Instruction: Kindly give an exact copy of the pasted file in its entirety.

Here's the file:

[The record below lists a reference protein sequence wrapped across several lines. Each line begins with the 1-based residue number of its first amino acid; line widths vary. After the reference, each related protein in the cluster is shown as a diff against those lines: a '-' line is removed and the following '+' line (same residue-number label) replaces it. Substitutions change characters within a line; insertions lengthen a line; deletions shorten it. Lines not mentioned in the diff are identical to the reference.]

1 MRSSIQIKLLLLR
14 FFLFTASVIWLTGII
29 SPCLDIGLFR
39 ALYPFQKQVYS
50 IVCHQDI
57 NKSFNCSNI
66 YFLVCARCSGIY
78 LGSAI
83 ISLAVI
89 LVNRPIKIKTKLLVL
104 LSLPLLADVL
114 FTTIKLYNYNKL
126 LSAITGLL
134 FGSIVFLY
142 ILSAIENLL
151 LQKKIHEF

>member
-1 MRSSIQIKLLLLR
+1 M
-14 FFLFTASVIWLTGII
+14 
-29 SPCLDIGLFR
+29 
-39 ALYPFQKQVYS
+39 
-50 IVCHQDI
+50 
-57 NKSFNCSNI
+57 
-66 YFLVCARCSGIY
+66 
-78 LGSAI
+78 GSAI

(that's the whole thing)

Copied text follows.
[The record below lists a reference protein sequence wrapped across several lines. Each line begins with the 1-based residue number of its first amino acid; line widths vary. After the reference, each related protein in the cluster is shown as a diff against those lines: a '-' line is removed and the following '+' line (same residue-number label) replaces it. Substitutions change characters within a line; insertions lengthen a line; deletions shorten it. Lines not mentioned in the diff are identical to the reference.]

1 MRSSIQIKLLLLR
14 FFLFTASVIWLTGII
29 SPCLDIGLFR
39 ALYPFQKQVYS
50 IVCHQDI
57 NKSFNCSNI
66 YFLVCARCSGIY
78 LGSAI
83 ISLAVI
89 LVNRPIKIKTKLLVL
104 LSLPLLADVL
114 FTTIKLYNYNKL
126 LSAITGLL
134 FGSIVFLY
142 ILSAIENLL
151 LQKKIHEF

>member
-1 MRSSIQIKLLLLR
+1 M
-14 FFLFTASVIWLTGII
+14 
-29 SPCLDIGLFR
+29 
-39 ALYPFQKQVYS
+39 
-50 IVCHQDI
+50 
-57 NKSFNCSNI
+57 
-66 YFLVCARCSGIY
+66 
-78 LGSAI
+78 GSAI